We can cherish a sure hope about our future and the future of those that belong to us, a sunny, eager on-looking toward the fulfillment of all of the promises God has written on our nature. We may be all wrong in our thoughts of the special form in which our blessings will come; we never can be wrong about the blessing. It may be like the mirage shifting from horizon to horizon as we plod wearily along, but the soul is bound to find at last the resting-place and the spring. There is many a father in the world to-day trying hard to get his head above water who will sink, but his boys will swim and reach the firm land, and think of him with infinite tenderness, while he, perhaps, is watching them from above, and their success may be one of the elements of his joy in Heaven. The setting of a great hope is like the setting of the sun. The brightness of our life is gone, shadows of the evening fall behind us, and the world seems but a dim reflection itself—a broader shadow. We look forward into the coming lonely night; the soul withdraws itself. Then stars arise, and the night is holy.

Its morality is equally inspiring, rich, and beneficent. It encourages all things good, great, noble. It whispers liberty to the slave, freedom to the captive, health to the sick, home to the wandering, friends to the forsaken, peace to the troubled, supplies to the needy, bread to the hungry, strength to the weak, rest to the weary, life to the dying. It has sunshine in its eye, encouragement on its tongue, and inspiration in its hand. Rich and glorious is hope, and faithfully should it be cultivated. Let its inspiring influence be in the heart of every youth. It will give strength and courage. Let its cheerful words fall ever from his tongue, and his bright smile play ever on its countenance. Entertain well this nymph of goodness. Cultivate well this ever-shining flower of the spirit. It is the evergreen of life, that grows at the eastern gate of the soul's garden.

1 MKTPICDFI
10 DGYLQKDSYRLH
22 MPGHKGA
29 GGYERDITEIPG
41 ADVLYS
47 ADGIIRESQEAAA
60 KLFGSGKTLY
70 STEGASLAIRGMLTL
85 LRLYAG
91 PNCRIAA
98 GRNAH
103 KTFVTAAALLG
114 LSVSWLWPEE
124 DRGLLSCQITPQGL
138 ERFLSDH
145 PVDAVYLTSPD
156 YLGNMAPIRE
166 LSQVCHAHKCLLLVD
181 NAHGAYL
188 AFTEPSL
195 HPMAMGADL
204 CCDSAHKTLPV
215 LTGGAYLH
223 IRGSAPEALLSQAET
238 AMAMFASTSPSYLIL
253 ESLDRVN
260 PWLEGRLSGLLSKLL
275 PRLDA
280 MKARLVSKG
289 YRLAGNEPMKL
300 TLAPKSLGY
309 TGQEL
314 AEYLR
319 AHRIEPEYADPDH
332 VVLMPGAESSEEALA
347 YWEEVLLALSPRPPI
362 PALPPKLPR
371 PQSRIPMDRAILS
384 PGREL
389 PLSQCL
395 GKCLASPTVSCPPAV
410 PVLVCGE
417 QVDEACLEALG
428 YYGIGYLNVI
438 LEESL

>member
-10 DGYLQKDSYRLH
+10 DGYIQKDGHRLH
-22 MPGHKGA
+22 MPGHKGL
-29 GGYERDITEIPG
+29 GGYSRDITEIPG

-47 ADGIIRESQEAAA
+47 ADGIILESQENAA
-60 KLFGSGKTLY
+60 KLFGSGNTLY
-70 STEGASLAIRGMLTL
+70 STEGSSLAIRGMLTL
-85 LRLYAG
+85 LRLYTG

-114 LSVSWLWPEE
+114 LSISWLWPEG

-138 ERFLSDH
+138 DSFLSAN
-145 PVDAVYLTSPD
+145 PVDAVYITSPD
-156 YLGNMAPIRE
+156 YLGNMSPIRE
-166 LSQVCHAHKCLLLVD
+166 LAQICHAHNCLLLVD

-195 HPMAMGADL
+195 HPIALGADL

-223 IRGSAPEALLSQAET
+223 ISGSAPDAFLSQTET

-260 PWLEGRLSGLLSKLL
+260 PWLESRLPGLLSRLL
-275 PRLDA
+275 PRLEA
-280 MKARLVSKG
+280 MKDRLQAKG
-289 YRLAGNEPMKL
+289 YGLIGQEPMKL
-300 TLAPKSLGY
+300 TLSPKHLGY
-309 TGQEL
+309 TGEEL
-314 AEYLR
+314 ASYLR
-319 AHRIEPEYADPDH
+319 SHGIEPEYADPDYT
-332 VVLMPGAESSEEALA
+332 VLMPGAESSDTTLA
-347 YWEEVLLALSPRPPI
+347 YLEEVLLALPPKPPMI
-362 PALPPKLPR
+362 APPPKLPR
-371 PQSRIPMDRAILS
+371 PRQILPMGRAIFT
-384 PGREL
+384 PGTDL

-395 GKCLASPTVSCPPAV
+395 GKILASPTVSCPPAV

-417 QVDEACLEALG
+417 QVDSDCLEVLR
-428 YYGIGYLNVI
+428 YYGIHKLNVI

Hopes and fears checker human life. He that wants hope, is the poorest man living. Our hopes and fears are the main springs of all our religious endeavors. There is no one whose condition is so low but that he may have hopes; nor is any one so high as to be out of the reach of fears. Hopes and disappointments are the lot and entertainment of human life : the one serves to keep us from presumption, the other from despair. Hope is the last thing that dieth in man, and though it be exceeding dutiful, yet it is of this good use to us, that while we are traveling through this life, it conducts us in an easier and more pleasant way to our journey's end. When faith, temperance, the graces, and other celestial powers, left the earth, says one of the ancients, hope was the only goddess that staid behind. Hope's enchantments never die. Eternal hope ! Hope gilds the future. Hope cheers and rouses the soul. Hope and strive is the way to thrive. The man who carries a lantern in a dark night can have friends all around him, walking safely by the help of its rays, and not be defrauded. So he who has the God-given light of hope in his breast can help on many others in this world's darkness, not to his own loss, but to their precious gain.

Hope is an anchor to the soul, both sure and stead-fast, that will steady our frail bark, while sailing over the ocean of life, and that will enable us to outride the storms of time—a hope that reaches from earth to heaven. This hope is based on faith in the immaculate Redeemer, and keeps our earthly hopes from running riot into forbidden paths. The cable of this hope cannot be sundered until death cuts the gordian knot and lets the prisoner go free. To live without it, is blind infatuation—to die without it, eternal ruin.